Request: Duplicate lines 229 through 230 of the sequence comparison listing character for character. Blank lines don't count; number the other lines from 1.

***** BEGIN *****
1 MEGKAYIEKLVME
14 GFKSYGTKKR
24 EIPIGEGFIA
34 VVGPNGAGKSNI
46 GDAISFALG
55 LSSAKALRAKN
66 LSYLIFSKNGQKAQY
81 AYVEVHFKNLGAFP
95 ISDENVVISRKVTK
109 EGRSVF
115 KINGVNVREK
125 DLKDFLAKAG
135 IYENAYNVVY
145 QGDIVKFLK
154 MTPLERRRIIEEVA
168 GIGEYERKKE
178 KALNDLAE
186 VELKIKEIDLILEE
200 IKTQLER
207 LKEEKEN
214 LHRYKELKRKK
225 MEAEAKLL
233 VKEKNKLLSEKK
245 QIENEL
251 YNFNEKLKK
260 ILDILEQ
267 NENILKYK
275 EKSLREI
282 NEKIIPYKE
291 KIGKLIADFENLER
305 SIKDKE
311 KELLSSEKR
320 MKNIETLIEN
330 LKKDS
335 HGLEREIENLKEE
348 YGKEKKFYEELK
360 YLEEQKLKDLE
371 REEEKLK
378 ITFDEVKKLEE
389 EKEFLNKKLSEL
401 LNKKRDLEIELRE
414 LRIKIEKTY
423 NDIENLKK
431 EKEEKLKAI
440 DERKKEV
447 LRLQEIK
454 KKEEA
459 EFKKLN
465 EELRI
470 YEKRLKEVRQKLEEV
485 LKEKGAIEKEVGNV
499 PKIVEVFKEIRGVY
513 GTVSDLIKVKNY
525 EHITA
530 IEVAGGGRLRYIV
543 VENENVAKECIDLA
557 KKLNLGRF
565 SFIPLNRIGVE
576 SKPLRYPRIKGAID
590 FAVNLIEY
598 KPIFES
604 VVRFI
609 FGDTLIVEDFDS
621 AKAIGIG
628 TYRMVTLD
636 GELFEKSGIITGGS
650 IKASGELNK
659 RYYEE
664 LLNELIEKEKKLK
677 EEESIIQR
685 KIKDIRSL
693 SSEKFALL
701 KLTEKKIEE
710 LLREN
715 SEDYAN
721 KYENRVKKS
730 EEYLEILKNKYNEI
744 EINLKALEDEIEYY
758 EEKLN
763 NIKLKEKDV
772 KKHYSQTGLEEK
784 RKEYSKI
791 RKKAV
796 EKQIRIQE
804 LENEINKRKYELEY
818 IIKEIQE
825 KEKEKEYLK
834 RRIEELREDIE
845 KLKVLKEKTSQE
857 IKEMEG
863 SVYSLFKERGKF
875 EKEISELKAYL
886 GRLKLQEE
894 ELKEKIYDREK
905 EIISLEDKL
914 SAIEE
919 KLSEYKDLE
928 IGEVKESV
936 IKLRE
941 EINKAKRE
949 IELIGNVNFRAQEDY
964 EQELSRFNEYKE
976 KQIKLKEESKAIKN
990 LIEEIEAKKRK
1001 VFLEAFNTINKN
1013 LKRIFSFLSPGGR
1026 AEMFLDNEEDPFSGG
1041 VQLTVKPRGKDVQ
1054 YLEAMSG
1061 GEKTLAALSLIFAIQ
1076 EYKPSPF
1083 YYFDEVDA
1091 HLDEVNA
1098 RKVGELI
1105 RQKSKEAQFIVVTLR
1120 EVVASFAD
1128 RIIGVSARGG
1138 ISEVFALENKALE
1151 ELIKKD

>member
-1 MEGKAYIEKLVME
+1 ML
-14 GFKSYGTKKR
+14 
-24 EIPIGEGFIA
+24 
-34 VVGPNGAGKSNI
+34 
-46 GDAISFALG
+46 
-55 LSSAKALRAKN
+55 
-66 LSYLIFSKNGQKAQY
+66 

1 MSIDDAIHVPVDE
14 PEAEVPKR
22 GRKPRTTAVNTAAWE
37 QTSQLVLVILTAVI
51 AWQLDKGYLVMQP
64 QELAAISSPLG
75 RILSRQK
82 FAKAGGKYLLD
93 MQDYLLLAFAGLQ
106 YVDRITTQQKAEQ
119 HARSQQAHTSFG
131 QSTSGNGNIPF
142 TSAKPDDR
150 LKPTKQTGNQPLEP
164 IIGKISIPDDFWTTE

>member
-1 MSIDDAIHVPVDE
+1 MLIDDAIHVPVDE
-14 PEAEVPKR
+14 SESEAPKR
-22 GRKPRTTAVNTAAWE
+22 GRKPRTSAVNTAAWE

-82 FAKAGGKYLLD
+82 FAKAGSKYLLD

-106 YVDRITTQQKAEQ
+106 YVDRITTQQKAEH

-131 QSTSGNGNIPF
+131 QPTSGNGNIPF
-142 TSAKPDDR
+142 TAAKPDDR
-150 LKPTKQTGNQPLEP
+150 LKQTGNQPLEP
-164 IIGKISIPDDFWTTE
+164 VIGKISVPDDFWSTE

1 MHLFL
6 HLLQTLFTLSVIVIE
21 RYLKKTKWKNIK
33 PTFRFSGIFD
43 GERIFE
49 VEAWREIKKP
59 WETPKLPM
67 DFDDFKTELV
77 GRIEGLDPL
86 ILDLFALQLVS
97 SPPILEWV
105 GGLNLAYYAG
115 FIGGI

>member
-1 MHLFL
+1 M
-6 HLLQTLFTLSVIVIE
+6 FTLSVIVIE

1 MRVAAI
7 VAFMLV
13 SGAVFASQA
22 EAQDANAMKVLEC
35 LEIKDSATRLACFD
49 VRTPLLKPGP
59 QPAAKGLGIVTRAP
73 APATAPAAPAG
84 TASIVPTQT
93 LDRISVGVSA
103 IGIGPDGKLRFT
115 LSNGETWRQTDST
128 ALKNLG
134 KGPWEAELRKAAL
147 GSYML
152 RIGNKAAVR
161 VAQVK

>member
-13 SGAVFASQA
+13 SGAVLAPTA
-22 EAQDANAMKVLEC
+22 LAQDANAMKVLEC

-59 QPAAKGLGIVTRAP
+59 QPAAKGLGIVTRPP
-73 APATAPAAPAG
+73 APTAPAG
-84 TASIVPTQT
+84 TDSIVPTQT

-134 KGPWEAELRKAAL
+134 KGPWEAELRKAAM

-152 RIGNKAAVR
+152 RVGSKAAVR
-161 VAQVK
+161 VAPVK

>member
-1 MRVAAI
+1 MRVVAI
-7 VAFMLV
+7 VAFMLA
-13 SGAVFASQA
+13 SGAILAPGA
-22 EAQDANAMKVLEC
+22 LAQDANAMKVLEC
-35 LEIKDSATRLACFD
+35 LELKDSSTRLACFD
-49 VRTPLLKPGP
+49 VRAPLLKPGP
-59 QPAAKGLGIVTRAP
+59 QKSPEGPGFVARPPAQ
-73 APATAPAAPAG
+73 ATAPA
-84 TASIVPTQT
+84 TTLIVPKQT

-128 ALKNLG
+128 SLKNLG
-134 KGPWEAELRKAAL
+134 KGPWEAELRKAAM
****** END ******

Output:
+22 LAQDANAMKVLEC
-35 LEIKDSATRLACFD